In contrast with previous fMRI studies, which have investigated the understanding of robotic actions (what)21,22, the present study is focused on a different action property: the form (how). For this purpose two fMRI studies were conducted: the aim of the first study was to assess whether the observation of the iCub robot, generating actions with different velocity profiles, produced an activation of the insula. It has been shown that human actions performed with rude vitality forms are characterized by a higher velocity profile than those performed with gentle vitality forms. This stresses the important role of kinematic features and, in particular, velocity profile and peak velocity in conveying vitality forms23. In this study, sixteen participants were required to pay attention to either video-clips showing a human actor offering an object in a gentle or rude way, or to video-clips showing the iCub robot generating the same action with a low and high velocity. It is important to note that these robotic actions were performed with a “biological motion” signature (i.e. were in accordance with the 2/3 power law which characterizes biological motion)40. Results of this first study showed that the observation of human actions produced activation of the dorso-central insula whereas the observation of robotic actions performed with biological motion did not elicit insular activity. In other words this first experiment showed that modulating the velocity profile of robot actions according to the 2/3 power law does not necessarily produce vitality forms because the observation of these actions did not activate the insula.

In order to assess whether the lack of the insular activity was due to the presence of kinematics differences between human and robotic actions, or to the nature of the agent (human vs. robot), a second study was conducted: an actress was asked to perform an offering gesture gently or rudely and its kinematic parameters (i.e. peak velocity, length trajectory) were recorded by the Optotrack motion caption system and remapped into the kinematic model of the iCub robot allowing it to exactly replicate the human action including the parameters encoding the same vitality forms. It was then assessed whether the observation of these robotic actions, replicating the human kinematics, produced activation of the dorso-central insula. The results of this second study showed that the observation of robotic actions endowed with human vitality forms produced a BOLD signal increase in the dorso-central insula. This insular activity was very similar to that obtained during the observation of human actions.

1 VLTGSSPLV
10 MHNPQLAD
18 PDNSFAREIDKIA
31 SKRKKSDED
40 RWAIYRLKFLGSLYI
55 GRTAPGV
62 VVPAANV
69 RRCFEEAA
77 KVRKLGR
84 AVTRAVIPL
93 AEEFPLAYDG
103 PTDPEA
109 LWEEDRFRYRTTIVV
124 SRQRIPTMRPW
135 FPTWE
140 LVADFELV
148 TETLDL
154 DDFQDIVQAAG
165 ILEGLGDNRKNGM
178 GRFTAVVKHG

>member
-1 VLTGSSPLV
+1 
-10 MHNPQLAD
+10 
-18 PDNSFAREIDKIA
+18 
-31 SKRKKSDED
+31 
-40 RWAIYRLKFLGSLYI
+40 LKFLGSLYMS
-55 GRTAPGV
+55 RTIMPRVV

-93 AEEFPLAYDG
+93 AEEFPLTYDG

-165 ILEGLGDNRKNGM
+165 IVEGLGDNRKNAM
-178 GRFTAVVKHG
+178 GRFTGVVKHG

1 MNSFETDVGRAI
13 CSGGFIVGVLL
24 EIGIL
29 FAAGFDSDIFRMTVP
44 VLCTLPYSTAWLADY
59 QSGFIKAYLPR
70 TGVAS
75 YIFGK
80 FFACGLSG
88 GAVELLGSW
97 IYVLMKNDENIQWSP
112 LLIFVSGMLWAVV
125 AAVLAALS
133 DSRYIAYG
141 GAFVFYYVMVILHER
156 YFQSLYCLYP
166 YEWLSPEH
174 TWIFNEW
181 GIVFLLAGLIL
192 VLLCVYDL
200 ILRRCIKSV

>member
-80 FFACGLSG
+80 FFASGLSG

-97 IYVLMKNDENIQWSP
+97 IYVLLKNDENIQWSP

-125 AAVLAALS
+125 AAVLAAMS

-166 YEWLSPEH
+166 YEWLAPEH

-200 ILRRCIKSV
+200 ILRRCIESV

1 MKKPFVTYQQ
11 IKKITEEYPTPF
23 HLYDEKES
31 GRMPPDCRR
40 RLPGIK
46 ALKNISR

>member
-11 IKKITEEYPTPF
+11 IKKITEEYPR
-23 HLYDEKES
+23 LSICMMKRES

In conclusion, the results obtained in these two fMRI studies provide evidence that the kinematic parameters of human actions represent an important cue essential to trigger the activity of the dorso-central insula. Furthermore it demonstrated that vitality forms are encoded by kinematic parameters (e.g. peak velocity) which are not simply related to modulating the velocity profile of biological motions compliant to 2/3 power law. These findings may have implications in neuroscience but also in other fields, such as robotics and, more generally, human–machine interaction suggesting that future humanoid robots and virtual avatars could be endowed with the capacity to generate vitality forms in order to promote human–robot interactions.